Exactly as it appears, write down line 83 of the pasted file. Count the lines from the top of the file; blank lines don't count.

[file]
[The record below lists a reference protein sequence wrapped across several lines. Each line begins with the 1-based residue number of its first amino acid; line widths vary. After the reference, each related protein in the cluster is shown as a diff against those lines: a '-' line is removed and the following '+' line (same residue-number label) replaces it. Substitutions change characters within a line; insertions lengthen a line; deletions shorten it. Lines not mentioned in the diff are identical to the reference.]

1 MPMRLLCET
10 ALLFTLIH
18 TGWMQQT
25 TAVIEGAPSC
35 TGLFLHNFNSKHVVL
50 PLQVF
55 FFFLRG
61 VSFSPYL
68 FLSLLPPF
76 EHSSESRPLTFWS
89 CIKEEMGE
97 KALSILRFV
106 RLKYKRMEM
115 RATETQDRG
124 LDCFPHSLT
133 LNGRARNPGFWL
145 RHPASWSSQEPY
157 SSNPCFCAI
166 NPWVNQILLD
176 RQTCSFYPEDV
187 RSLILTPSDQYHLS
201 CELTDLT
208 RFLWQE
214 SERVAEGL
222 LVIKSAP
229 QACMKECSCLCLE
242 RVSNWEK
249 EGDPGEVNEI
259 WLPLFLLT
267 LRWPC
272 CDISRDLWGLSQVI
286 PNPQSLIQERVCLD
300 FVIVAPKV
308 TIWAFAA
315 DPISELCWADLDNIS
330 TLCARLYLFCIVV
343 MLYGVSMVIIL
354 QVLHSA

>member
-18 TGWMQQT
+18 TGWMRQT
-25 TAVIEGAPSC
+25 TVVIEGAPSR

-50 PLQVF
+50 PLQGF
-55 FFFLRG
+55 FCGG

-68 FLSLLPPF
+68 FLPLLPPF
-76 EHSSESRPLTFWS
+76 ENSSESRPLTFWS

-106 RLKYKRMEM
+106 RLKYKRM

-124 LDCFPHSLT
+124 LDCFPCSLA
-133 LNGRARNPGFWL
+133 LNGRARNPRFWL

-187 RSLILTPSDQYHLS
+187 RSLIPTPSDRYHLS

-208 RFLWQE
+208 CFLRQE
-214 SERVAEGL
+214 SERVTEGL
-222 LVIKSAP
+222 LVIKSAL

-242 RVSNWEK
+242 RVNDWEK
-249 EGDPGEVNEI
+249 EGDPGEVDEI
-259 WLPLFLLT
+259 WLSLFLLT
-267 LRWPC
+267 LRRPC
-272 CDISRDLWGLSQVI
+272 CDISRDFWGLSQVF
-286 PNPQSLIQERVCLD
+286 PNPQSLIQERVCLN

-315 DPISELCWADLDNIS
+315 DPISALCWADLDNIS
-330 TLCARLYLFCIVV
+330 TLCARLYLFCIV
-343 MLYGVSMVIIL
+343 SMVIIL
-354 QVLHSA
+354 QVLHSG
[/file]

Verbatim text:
-343 MLYGVSMVIIL